OBJETIVO: Descrever os principais achados de imagem em uma série de casos de tumores neuroendócrinos primários do pulmão (TNPs), destacando as alterações na tomografia computadorizada. MATERIAIS E MÉTODOS: Exames de 22 pacientes (12 homens, idade média de 60 anos) avaliados nos últimos cinco anos em nosso serviço, com confirmação histopatológica, foram retrospectivamente revistos por dois médicos radiologistas e os achados foram descritos em consenso, focando as alterações tomográficas. RESULTADOS: Descrevemos 5 carcinoides típicos, 3 carcinoides atípicos, 3 carcinomas neuroendócrinos de grandes células (CNGCs) e 11 cânceres pulmonares de pequenas células (CPPCs). Apenas um carcinoide típico apresentou aspecto característico de nódulo endobrônquico central com atelectasia pulmonar distal, enquanto os demais foram nódulos ou massas pulmonares. Os carcinoides atípicos eram massas pulmonares periféricas e heterogêneas. Um CNGC era massa periférica delimitada e homogênea, enquanto os demais eram mal delimitados e heterogêneos. Os 11 CPPCs eram massas centrais, infiltrativas e heterogêneas, com alterações pleuropulmonares secundárias. Calcificações estavam ausentes nos CNGCs e CPPCs. Metástases foram vistas inicialmente ou no seguimento de todos os CNGCs e CPPCs. CONCLUSÃO: Apesar de alguns aspectos semelhantes nos exames de imagem, os achados radiológicos, quando integrados às informações clínicas, podem constituir critérios importantes na diferenciação dos tipos histológicos de TNPs.
Tomografia computadorizada; Neoplasias pulmonares; Tumores neuroendócrinos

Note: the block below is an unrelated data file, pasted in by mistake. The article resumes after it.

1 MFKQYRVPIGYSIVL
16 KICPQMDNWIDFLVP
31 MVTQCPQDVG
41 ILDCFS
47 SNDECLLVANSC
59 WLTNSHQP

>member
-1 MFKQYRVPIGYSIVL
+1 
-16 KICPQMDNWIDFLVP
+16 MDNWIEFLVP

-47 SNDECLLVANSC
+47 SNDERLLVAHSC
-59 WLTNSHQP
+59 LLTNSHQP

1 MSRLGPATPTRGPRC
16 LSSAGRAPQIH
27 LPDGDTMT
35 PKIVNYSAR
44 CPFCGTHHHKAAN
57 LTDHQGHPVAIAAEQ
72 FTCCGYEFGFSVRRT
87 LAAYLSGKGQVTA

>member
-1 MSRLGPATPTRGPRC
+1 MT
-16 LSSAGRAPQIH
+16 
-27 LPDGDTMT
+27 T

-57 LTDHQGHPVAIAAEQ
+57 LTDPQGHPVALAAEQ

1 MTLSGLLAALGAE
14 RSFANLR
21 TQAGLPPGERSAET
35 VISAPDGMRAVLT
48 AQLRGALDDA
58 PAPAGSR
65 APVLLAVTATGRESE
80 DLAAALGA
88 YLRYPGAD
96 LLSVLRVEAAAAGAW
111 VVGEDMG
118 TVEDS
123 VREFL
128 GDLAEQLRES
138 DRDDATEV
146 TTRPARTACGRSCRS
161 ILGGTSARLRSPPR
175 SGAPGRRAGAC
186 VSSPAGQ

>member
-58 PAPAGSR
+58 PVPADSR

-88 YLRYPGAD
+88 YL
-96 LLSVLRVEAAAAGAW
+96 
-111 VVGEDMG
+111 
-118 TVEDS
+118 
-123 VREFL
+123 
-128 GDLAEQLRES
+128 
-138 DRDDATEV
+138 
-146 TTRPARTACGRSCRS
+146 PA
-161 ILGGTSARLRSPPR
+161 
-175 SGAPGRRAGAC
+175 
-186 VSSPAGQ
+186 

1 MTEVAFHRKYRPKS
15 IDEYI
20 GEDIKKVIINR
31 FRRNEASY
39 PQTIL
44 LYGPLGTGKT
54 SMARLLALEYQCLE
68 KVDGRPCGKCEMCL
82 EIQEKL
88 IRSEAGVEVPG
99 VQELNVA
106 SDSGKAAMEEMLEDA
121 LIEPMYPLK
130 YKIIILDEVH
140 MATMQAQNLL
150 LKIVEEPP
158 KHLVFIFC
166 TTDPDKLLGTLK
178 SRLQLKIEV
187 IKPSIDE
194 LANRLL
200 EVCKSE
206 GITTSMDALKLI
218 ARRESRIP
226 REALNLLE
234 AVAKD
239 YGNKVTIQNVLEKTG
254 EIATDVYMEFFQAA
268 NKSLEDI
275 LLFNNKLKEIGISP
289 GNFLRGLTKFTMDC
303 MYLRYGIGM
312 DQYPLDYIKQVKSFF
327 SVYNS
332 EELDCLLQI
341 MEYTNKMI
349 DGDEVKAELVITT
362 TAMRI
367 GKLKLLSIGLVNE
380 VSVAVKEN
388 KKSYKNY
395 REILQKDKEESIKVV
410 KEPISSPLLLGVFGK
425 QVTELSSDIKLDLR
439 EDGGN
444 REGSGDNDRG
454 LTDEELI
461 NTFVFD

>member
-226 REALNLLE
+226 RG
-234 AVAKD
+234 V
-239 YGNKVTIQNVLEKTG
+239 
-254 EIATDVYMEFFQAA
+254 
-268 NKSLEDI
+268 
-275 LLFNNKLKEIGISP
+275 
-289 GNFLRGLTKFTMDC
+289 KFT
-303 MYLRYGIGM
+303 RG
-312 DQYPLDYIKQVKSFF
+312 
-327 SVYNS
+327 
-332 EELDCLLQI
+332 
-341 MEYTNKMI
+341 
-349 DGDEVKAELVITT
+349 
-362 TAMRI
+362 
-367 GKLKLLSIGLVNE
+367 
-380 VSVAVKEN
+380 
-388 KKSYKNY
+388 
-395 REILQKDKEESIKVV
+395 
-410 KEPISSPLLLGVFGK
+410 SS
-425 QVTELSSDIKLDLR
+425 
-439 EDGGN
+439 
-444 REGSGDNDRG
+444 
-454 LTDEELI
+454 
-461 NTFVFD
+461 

OBJECTIVE: To describe key imaging findings in a series of cases of primary neuroendocrine tumors of the lung (NTLs), with emphasis on computed tomography changes. MATERIALS AND METHODS: Imaging studies of 22 patients (12 men, mean age 60 years) with histopathologically confirmed diagnosis, evaluated in the authors's institution during the last five years were retrospectively reviewed by two radiologists, with findings being consensually described focusing on changes observed at computed tomography. RESULTS: The authors have described five typical carcinoids, three atypical carcinoids, three large-cell neuroendocrine carcinomas (LCNCs), and 11 small-cell lung cancers (SCLCs). Only one typical carcinoid presented the characteristic appearance of central endobronchial nodule with distal pulmonary atelectasis, while the others were pulmonary nodules or masses. The atypical carcinoids corresponded to peripheral heterogeneous masses. One out of the three LCNCs was a peripheral homogeneous mass, while the others were ill-defined and heterogeneous. The 11 SCLCs corresponded to central, infiltrating and heterogeneous masses with secondary pleuropulmonary changes. Calcifications were absent both in LGNCs and SCLCs. Metastases were found initially and also at follow-up of all the cases of LCNCs and SCLCs. CONCLUSION: Although some imaging features may be similar, radiologic findings considered together with clinical information may play a relevant role in the differentiation of histological types of NTLs.